https://phys.org/news/2020-01-inverse-porous-materials-artificial-neural.html

Inverse design of porous materials using artificial neural networks

Inverse design of porous materials using artificial neural networks
Overall schematics of the ZeoGAN. Energy (green) in this case refers to methane potential energy, and material grids indicate silicon (red) and oxygen (yellow) atoms. Credit: Science Advances, doi: 10.1126/sciadv.aax9324

The ability to generate optimized nanomaterials with artificial neural networks can significantly revolutionize the future of materials design in materials science. While scientists had progressively created small and simple molecules, complex crystalline porous materials remain to be generated using neural networks. In a recent report on Science Advances, Baekjun Kim and a team of researchers in the Department of Chemical and Biomolecular Engineering at the Korea Advanced Institute of Science and Technology, Republic of Korea, implemented a generative adversarial network.

They produced 121 crystalline porous materials using a training set of 31,713 known zeolites. The new neural network took input in the form of energy and materials dimensions to reliably produce zeolites with a user-desired range of 4 kJ/mol methane heat of adsorption. They designated the energy dimension in the work to be the methane potential energy. The fine-tuning of user-desired capability can potentially accelerate materials development, while demonstrating a successful case of inverse design of porous materials.

Materials scientists have conducted significant research to discover new materials using artificial intelligence in the past few years. They made considerable progress using a variety of artificial neural networks (ANNs) to generate undiscovered molecules and materials. However, ANNs remain to be successfully used to create new crystalline materials, since machine learning had thus far only predicted materials properties, compositions, bandgap energy, formation energy and gas adsorption uptakes. Crystalline porous materials contain dense arrangements of microscopic pores for higher surface area and pore volume. They are an important class of materials for a variety of diverse energy- and environment- related applications. Compared to other crystalline materials, porous materials such as zeolitesmetal organic frameworks (MOFs) and covalent organic frameworks (COFs) are comparatively more challenging to generate using ANNs due to greater complexity.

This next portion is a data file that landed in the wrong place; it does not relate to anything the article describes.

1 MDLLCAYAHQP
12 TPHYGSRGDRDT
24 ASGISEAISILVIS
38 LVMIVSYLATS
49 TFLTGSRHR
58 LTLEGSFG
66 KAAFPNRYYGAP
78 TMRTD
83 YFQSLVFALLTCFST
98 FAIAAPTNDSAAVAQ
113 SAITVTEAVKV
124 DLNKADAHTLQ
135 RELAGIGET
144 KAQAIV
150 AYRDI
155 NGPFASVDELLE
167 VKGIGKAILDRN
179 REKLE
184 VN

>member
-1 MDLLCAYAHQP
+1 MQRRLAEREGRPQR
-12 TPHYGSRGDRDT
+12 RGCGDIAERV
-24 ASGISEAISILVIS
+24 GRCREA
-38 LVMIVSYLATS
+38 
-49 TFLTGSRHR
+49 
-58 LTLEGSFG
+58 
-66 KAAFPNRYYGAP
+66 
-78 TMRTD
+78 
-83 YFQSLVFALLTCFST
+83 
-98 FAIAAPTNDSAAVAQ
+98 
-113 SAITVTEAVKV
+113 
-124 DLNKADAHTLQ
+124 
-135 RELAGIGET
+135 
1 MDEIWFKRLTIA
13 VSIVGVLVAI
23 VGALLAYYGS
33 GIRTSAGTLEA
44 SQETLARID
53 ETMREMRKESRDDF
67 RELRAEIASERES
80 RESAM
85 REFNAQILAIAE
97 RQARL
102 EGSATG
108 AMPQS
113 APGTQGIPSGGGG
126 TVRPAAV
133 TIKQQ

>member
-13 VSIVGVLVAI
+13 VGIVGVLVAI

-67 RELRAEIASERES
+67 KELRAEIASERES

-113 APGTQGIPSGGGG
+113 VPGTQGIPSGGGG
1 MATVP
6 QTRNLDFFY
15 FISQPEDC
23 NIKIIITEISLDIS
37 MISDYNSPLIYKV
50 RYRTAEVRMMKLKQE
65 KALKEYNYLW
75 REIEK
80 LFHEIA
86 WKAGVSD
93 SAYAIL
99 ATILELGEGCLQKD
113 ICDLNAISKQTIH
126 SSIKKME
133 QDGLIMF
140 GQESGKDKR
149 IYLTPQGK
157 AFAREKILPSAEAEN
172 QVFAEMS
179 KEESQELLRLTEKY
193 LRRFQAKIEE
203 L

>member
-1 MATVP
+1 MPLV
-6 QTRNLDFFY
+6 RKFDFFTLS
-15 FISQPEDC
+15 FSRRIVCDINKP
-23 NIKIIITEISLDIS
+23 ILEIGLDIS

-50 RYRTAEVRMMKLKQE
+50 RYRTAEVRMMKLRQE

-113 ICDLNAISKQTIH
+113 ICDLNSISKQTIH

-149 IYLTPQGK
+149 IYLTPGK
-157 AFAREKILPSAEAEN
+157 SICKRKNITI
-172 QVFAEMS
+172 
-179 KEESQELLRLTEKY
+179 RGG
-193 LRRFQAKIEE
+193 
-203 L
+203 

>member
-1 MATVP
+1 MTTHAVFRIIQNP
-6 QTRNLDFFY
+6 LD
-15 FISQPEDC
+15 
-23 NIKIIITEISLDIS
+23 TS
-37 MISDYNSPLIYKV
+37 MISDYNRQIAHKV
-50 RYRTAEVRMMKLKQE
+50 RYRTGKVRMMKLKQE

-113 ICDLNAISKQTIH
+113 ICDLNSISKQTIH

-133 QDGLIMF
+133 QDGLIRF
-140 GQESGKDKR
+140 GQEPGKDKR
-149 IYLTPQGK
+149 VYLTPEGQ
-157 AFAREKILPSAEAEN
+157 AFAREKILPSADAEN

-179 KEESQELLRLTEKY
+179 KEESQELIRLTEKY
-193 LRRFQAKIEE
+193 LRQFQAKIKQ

Inverse design of porous materials using artificial neural networks
Allowed next structure moves for the connectivity repairing algorithm. One of these moves is randomly selected for the next iteration in our connectivity repairing algorithm. The SiO bond lengths are always less than 2.5 Å. (A) In the case of where the silicon atom is unsaturated (bond count is less than their proper bond count), an oxygen atom can be inserted at the midpoint between another unsaturated Si. (fig. S3 B, D and G) Removal of atoms are also required when the atom has inaccurate bond counts. (C) If a silicon atom has overfull bonds, one of its bonded atom can be removed in the next structure. (E) A silicon atom can be inserted between the unsaturated oxygen atoms. (F) The duplicated Si-O-Si connections are rejected. Credit: Science Advances, doi: 10.1126/sciadv.aax9324

In this study, Kim et al. devised an ANN to generate crystalline porous materials by specifically targeting a case study problem to produce pure silica zeolite structures, chosen for their structural simplicity. The team used a wealth of materials available on an open database of hypothetical zeolites to train the neural network. Zeolites are classically defined as aluminosilicates with open three-dimensional (3-D) frameworks containing corner-sharing TO4 tetrahedra where T is Aluminium (Al) or Silicon (Si).

While a few previous research efforts used an evolution algorithm to target material properties, such conventional methods lead to brute-force generation of porous materials, necessitating computationally expensive screening to identify optimal materials for a given application. A majority of such generated materials have poor properties, affecting inefficient allocation of computational resources. Kim et al. designed the new neural network to represent the inputs in both material and energy dimensions. The new algorithm has a unique advantage to achieve inverse materials design using ANNs to bias the energy dimension correlating to the materials properties.

Generative adversarial network for zeolites.

The team used generative adversarial networks (GAN) to produce  due to their enhanced capacity to produce realistic objects such as human faces. The GAN contained a discriminator and a generator, where the discrimination could differentiate between the real and fake data, as the generator acts to deceive the discriminator by progressively forming realistic (yet fake) objects. This setup could advance adversarial learning by generating increasingly realistic objects as a byproduct of improving the learning process for both the discriminator and generator.

Inverse design of porous materials using artificial neural networks
Architecture of ZeoGAN. (A) The critic network and auxiliary lattice inference network

Since the goal of this work was to generate materials and energy shapes, Kim et al. formed a new type of GAN named  GAN (ZeoGAN). The team aimed to produce realistic zeolite materials using the generator in ZeoGAN with their corresponding energy shapes to add several features to the setup. They added periodic padding within the critic (or discriminator) to prevent generating non-realistic shapes that could lead to unrealistic bonds, and facilitated convergence for both materials and energy shapes by adding feature-matching to the ZeoGAN.